Walmart began allowing shoppers to order merchandise online and pay for it with cash at a store when they picked it up.

Online shopping has surged. Traditional retailers have lost millions in sales to so-called showrooming.  Showrooming is when shoppers check out products in stores that they then buy from Web sites like Amazon. It has gotten so bad that Best Buy even replaces standard bar codes with special Best Buy-only codes on big ticket items so they cannot be scanned and compared online.

Now some big retailers are taking a new approach to the dreaded showrooming by transforming their stores into extensions of their own online operations. Walmart, Macy’s, Best Buy, Sears, the Container Store and other retailers are stepping up efforts to add Web return centers, pickup locations, free shipping outlets, payment booths and even drive-through customer service centers for online sales to their brick-and-mortar buildings.

“We are living in the age of the customer, and you can either fight these trends that are happening — showrooming is one — or you can embrace them,” said Joel Anderson, the chief executive of for the United States. “We have a lot of assets, but they’re only assets if you embrace the trends of the customers.”

In making the changes, the big retailers are betting the future on shoppers like Sue Sheffer.

Ms. Sheffer, an information technology specialist in Bunker Hill, W.Va., shops for items like clothes, electronics and even coffee online. But she also likes to receive her purchases as soon as possible. When buying shelving from the Container Store, she ordered it on the Web in the morning and picked it up during her 30-minute lunch break that day. And there were no expensive shipping fees.

Fiona Dias, the chief strategy officer at ShopRunner, which coordinates shipping for retailers, called the trend “really an offensive strategy against Amazon and pure-play online retailers.”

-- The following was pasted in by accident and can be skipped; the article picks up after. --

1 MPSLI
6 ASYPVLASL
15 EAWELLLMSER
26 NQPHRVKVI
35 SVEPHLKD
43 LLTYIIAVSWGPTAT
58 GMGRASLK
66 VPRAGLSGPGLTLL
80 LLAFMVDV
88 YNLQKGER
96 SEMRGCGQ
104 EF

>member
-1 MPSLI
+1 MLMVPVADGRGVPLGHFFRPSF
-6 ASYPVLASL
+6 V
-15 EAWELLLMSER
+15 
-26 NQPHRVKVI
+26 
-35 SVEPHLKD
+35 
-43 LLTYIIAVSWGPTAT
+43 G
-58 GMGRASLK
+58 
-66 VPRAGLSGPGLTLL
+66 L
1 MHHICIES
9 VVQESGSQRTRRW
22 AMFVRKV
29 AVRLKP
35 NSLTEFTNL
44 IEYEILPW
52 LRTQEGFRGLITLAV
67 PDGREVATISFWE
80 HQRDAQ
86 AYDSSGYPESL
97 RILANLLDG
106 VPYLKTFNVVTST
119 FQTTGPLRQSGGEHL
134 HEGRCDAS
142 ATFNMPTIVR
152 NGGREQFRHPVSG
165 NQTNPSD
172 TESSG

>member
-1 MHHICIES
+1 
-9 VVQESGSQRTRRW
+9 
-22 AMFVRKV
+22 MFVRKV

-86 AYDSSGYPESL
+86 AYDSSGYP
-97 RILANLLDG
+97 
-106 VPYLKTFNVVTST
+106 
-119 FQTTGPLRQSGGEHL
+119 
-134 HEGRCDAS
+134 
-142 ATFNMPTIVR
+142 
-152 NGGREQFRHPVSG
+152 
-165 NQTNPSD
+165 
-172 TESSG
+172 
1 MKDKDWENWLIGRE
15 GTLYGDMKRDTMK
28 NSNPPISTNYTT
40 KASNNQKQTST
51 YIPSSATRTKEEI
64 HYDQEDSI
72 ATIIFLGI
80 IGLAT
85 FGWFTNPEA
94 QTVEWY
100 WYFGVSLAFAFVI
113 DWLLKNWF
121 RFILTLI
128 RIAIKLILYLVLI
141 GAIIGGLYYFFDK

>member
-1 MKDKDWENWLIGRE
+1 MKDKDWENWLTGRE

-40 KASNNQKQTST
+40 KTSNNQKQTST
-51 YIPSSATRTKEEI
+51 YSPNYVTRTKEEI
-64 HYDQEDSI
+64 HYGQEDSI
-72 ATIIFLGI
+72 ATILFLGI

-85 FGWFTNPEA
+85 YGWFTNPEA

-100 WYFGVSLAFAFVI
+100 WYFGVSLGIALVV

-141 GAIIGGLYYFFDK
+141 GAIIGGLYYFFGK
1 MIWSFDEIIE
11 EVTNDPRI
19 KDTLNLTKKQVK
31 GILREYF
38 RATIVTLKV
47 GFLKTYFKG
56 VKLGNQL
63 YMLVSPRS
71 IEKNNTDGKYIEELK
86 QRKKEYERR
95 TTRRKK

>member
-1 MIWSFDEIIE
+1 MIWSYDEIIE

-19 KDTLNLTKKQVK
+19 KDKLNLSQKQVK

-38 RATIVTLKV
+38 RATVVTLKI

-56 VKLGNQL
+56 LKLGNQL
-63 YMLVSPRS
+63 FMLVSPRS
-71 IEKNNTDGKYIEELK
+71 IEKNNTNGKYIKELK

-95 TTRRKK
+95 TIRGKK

“Unfortunately, stores have been portrayed as the ugly stepsister here,” she said. “They do have disadvantages, but the advantages of having a physical footprint are many.”

One advantage is the ability to reach customers who pay with cash.

In April, Walmart began allowing shoppers to order merchandise online and pay for it with cash at a store when they picked it up.

Even without the cash option, in the six years since Walmart has allowed online items to be picked up in stores, customer demand has been high. More than half of the sales from are now picked up at Walmart stores, Mr. Anderson said.

With the cash option, Walmart was trying to appeal to customers who did not have bank accounts or credit cards. Walmart says the majority of in-store purchases are made with cash or debit cards, and that about 15 percent are made with credit cards.

In the first weeks of the cash option, Walmart noticed that a different set of customers also found the service appealing. About 40 percent of the customers who paid with cash when ordering online ended up using noncash options, like a credit card or check, when they arrived at the store. They simply had not wanted to provide that financial information online. “There’s still a large segment of people out there afraid of identity theft or just plain putting their credit card online,” Mr. Anderson said. The service already accounts for 2 percent of’s sales.